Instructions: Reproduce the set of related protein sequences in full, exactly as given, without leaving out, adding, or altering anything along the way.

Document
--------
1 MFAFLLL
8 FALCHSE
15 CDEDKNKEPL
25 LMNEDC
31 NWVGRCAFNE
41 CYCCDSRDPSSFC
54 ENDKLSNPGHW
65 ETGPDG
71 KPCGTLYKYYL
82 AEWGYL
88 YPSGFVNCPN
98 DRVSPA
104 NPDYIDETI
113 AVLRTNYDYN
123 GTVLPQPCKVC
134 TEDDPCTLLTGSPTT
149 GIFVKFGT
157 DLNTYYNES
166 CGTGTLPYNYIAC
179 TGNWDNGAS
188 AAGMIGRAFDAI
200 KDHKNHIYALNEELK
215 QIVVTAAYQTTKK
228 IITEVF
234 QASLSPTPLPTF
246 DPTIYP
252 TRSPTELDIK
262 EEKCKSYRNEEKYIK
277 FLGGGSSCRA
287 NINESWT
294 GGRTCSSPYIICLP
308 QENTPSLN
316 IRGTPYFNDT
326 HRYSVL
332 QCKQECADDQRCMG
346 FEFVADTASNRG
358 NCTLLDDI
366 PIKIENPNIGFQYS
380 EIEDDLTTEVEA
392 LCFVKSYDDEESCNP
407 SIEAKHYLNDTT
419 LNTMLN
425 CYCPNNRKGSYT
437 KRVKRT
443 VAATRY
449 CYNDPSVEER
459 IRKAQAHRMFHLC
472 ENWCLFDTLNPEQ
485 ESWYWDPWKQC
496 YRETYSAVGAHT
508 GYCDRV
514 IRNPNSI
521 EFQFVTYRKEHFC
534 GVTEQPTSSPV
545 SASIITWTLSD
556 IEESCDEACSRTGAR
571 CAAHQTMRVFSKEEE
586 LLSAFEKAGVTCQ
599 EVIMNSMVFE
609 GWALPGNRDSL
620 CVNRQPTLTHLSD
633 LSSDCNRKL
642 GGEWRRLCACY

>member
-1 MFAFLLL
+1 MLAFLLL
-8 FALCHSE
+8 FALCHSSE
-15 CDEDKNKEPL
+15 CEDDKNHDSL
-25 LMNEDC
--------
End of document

1 MFAFLLL
8 FALCHSE
15 CDEDKNKEPL
25 LMNEDC
31 NWVGRCAFNE
41 CYCCDSRDPSSFC
54 ENDKLSNPGHW
65 ETGPDG
71 KPCGTLYKYYL
82 AEWGYL
88 YPSGFVNCPN
98 DRVSPA
104 NPDYIDETI
113 AVLRTNYDYN
123 GTVLPQPCKVC
134 TEDDPCTLLTGSPTT
149 GIFVKFGT
157 DLNTYYNES
166 CGTGTLPYNYIAC
179 TGNWDNGAS
188 AAGMIGRAFDAI
200 KDHKNHIYALNEELK
215 QIVVTAAYQTTKK
228 IITEVF
234 QASLSPTPLPTF
246 DPTIYP
252 TRSPTELDIK
262 EEKCKSYRNEEKYIK
277 FLGGGSSCRA
287 NINESWT
294 GGRTCSSPYIICLP
308 QENTPSLN
316 IRGTPYFNDT
326 HRYSVL
332 QCKQECADDQRCMG
346 FEFVADTASNRG
358 NCTLLDDI
366 PIKIENPNIGFQYS
380 EIEDDLTTEVEA
392 LCFVKSYDDEESCNP
407 SIEAKHYLNDTT
419 LNTMLN
425 CYCPNNRKGSYT
437 KRVKRT
443 VAATRY
449 CYNDPSVEER
459 IRKAQAHRMFHLC
472 ENWCLFDTLNPEQ
485 ESWYWDPWKQC
496 YRETYSAVGAHT
508 GYCDRV
514 IRNPNSI
521 EFQFVTYRKEHFC
534 GVTEQPTSSPV
545 SASIITWTLSD
556 IEESCDEACSRTGAR
571 CAAHQTMRVFSKEEE
586 LLSAFEKAGVTCQ
599 EVIMNSMVFE
609 GWALPGNRDSL
620 CVNRQPTLTHLSD
633 LSSDCNRKL
642 GGEWRRLCACY

>member
-1 MFAFLLL
+1 MLAFLLL
-8 FALCHSE
+8 FALCHSSE
-15 CDEDKNKEPL
+15 CEDDKNHDSL
-25 LMNEDC